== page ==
Specifically, researchers found that people who have not received a flu shot or had the flu within the past 3 years and then were administered broad spectrum antibiotics, produced lower levels of antibodies to the influenza virus. Those subjects who did not receive the antibiotics produced more antibodies to the flu virus. This publication is so noteworthy because previously so little actual human clinical trials were performed to understand the role of the human gut microbiome and its relationship to the strength of our immune response.  

Previous research on how the flu vaccine works and its varying efficiency among many people has been done.  In 2011, Bali Pulendran, an immunologist at Stanford University, found that increased activity in the gene receptor that recognizes the bacterial protein flagellin, the core part flagella, seemed to stand out as the one major change among how well the flu shot was working in varying groups of people.  This underscores the connection between the immune system’s recognition of bacteria (especially gut microbes) and  how well people may respond to the flu vaccine.  

In 2014, this research was followed by gene knockouts being given to mice for the receptor for bacterial flagellin in the flu shot.  The results showed that the mice who received the knockouts made were antibodies than the control mice in the trial.  The researchers suspected this reduction was controlled by the absence or presence of gut microbes and their ability to sense flagellin.  To confirm this, researchers followed up with separate trial in which mice’s microbiota were reduced by the administration of antibiotics before receiving the flu vaccine and control mice who did not receive the antibiotics so their microbiomes remained present.  The results again showed a link that gut microbiota play a role in levels of antibodies produced against their flu shot.  Because of these results, it seemed obvious to test the same situation with humans.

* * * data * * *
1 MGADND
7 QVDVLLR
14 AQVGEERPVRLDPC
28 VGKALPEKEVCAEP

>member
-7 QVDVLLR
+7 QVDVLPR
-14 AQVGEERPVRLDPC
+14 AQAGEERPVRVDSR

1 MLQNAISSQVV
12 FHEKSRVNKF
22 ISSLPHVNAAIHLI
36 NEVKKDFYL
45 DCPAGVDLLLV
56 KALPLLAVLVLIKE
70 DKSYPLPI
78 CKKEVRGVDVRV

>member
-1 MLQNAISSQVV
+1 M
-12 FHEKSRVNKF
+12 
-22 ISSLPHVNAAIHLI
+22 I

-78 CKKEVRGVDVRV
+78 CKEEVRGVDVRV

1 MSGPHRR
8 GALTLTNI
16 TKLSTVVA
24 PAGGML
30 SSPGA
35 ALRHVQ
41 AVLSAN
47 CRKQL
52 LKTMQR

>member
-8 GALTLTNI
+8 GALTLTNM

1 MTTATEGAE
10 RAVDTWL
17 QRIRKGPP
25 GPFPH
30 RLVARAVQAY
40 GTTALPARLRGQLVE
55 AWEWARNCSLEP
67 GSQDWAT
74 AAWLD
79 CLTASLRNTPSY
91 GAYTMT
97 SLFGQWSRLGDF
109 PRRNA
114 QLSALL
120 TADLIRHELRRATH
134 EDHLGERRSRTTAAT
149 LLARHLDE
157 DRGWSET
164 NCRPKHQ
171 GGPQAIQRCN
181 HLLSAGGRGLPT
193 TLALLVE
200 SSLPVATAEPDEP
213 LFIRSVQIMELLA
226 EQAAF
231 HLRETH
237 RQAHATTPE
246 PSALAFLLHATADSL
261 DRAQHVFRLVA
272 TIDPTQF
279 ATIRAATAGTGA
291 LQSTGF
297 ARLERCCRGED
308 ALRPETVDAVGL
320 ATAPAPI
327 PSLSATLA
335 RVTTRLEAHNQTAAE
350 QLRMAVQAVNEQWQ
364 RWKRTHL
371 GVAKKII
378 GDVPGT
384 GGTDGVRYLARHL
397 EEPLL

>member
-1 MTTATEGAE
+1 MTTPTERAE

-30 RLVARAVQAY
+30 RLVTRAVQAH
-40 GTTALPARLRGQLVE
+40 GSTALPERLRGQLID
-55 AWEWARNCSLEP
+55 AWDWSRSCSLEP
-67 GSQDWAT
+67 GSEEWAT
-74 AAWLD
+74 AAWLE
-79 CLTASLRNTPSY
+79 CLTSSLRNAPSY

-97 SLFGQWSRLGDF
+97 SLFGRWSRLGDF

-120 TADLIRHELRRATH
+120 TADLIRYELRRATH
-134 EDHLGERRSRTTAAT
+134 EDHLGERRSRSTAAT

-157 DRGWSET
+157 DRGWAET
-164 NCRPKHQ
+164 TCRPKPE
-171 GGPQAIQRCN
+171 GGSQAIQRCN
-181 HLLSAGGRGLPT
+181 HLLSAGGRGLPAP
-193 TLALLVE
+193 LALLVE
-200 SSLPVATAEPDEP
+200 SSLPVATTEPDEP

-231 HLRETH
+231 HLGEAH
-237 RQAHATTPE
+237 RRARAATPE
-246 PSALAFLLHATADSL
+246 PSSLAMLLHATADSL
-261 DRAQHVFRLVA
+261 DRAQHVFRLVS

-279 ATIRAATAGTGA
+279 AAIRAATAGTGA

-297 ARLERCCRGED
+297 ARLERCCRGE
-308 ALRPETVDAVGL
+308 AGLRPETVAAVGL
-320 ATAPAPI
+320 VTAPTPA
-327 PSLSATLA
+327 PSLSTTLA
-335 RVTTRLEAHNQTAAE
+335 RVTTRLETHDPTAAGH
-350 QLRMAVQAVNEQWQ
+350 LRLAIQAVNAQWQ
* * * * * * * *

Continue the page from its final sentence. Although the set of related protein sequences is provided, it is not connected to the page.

The current study did just that and was designed as a Phase 1 clinical trial to determine if gut microbes are connected to the efficiency of flu vaccine immunity.   11 adults received broad spectrum antibiotics for 5 days and 11 served as the control and did not receive antibodies.  All subjects receive the influenza vaccine on day 4. The people who received the antibiotics had reduced levels of gut microbes.  However, no major difference was observed in response to the vaccine. These results prompted researchers to dig deeper and they next investigated people who had not had the flu shot or suffered from the flu virus within the last 3 years.  They wanted subjects that would be relatively clear of flu antibodies to begin with. They repeat a very similar study with 11 people, 5 receiving the antibiotics and 6 serving as controls. Everyone got the flu vaccine, but this time the results showed a marked difference in vaccine induced immunity.  Subjects who received antibiotics and had fewer microbes presents, made far fewer flu-specific antibodies.   

This research is very promising not only in the field of flu vaccination, but could reveal that changes to microbiota can have profound impacts on future vaccine development for a variety of pathogens.  Because the results were so tiring, Pulendran is continuing to research deeper into the relationship between gut bacteria and vaccines, for viruses that may affect us in the future. This holds promise for development of vaccines for a wide range of pathogens that attack the human race.  

 

How are ocean conditions harming its animals?